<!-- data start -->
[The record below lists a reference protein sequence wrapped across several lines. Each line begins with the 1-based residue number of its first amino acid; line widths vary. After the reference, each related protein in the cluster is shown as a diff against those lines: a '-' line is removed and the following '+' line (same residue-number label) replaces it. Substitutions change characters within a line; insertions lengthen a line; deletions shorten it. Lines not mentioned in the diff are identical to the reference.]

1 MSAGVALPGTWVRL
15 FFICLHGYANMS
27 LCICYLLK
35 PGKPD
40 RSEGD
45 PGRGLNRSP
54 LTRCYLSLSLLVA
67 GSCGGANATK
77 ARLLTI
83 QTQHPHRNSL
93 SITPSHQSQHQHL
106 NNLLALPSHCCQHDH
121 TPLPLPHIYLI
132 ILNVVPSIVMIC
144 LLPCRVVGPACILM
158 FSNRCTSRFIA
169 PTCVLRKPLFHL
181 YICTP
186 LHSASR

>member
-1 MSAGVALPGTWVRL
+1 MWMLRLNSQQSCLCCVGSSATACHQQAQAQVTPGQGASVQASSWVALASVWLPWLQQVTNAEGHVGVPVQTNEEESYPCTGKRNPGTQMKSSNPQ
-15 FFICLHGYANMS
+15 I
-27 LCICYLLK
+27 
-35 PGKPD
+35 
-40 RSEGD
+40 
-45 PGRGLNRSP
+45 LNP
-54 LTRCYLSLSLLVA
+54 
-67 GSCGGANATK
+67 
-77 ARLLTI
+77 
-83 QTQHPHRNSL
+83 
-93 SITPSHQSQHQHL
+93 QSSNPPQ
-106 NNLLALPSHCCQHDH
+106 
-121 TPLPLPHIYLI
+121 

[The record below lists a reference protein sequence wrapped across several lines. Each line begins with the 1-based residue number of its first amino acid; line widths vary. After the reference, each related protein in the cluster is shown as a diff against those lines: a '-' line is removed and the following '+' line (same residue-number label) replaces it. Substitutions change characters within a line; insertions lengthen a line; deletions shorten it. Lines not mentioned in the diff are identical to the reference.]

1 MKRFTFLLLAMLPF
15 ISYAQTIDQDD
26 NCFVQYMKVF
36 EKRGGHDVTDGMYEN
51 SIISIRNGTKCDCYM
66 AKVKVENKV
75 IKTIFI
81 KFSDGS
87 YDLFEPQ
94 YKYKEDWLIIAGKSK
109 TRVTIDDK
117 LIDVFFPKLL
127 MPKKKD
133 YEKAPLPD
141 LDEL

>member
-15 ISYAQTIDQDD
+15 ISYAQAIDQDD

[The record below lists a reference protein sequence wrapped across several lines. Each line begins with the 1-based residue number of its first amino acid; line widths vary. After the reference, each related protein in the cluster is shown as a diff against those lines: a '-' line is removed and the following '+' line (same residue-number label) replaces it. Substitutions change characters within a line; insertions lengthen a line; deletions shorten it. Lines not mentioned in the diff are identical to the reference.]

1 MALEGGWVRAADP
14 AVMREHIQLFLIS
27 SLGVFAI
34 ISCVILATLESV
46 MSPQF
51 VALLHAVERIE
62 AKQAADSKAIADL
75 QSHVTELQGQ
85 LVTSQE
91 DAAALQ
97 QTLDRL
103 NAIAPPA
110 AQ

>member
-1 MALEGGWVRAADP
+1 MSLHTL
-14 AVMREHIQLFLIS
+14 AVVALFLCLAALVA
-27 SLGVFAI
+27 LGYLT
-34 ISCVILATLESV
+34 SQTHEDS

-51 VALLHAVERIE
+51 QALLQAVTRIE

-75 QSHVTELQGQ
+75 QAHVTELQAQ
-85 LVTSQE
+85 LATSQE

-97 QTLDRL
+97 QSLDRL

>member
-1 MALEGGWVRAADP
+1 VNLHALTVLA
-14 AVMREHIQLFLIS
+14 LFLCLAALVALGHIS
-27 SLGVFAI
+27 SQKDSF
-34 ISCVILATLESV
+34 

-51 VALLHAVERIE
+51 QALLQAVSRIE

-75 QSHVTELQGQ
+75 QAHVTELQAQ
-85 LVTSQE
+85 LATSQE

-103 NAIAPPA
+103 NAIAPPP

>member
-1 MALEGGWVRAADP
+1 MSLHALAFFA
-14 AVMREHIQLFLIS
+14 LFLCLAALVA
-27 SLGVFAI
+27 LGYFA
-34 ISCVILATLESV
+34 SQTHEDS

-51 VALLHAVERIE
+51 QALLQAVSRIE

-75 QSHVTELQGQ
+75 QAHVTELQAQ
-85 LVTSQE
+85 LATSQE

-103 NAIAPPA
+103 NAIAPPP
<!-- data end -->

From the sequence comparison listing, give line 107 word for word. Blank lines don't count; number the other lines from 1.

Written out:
-51 VALLHAVERIE